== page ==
Go to contents

Politics of Reason

Posted February. 19, 2010 08:05,   


A Monday meeting of lawmakers from the ruling Grand National Party on the revision to the Sejong City plan will likely incite tension between the faction backing President Lee Myung-bak and those loyal to former party chief Park Geun-hye. The pro-Lee group will push ahead with the revision while its rival will oppose it at the National Assembly, though the party has adopted the revision as its official platform.

The party’s constitution defines a meeting of lawmakers as the supreme decision-making body within the National Assembly to deliberate major policies and bills. Sejong City is a source of major national dispute that deserves discussion by lawmakers. It would be too rash, however, for certain members of the pro-Lee group to push for a vote on the party’s platform next month, aiming at passage before the end of April. This move will foster resistance from the pro-Park group. Only through free discussion of the original plan and the revision in way more conducive to the national interest and balanced regional development with sufficient time can either faction accept the results of the meeting.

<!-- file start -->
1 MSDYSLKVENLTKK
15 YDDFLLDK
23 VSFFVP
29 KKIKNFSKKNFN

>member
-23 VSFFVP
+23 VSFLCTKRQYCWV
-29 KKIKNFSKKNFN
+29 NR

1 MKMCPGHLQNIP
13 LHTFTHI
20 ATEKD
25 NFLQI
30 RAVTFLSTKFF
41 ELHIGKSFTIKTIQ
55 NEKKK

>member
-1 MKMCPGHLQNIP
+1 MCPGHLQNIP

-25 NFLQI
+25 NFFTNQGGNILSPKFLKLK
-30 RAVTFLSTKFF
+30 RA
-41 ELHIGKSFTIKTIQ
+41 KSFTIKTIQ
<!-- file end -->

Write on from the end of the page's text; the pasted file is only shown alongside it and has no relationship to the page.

Certain pro-Park lawmakers will apparently boycott the meeting of lawmakers. This, however, is seen as a selfish move to deny democracy within the party. The original plan that the pro-Park group wants to strictly adhere to is also a revised one. In February 2005, the lawmakers’ meeting reversed the existing platform to move several government agencies to Sejong City in a 47-38 vote. At the time, party lawmakers in the Seoul area boycotted the meeting. In a parliamentary vote held March 2 the same year, only eight party lawmakers voted for the plan.

The people have seen lawmakers of the main opposition Democratic Party, who control just 80 seats in parliament, obstruct proceedings by the ruling party, which has 160 seats. If 50 pro-Park lawmakers snub the meeting of 169 lawmakers for political gain, the future of the party’s democracy is not bright. A unilateral push is undesirable but blind opposition is irresponsible. The virtue of politics lies in the pursuit of logical conclusion through mutual respect for differences, frank discussion and compromise.

Pro-Park lawmaker Kim Moo-sung has submitted a proposal to move seven independent state agencies to Sejong City. The seven are not expected to suffer inefficiency due to the relocation of government offices. The ruling party should be open to such a compromise and conduct thorough discussions to reach a responsible conclusion. This is politics of reason.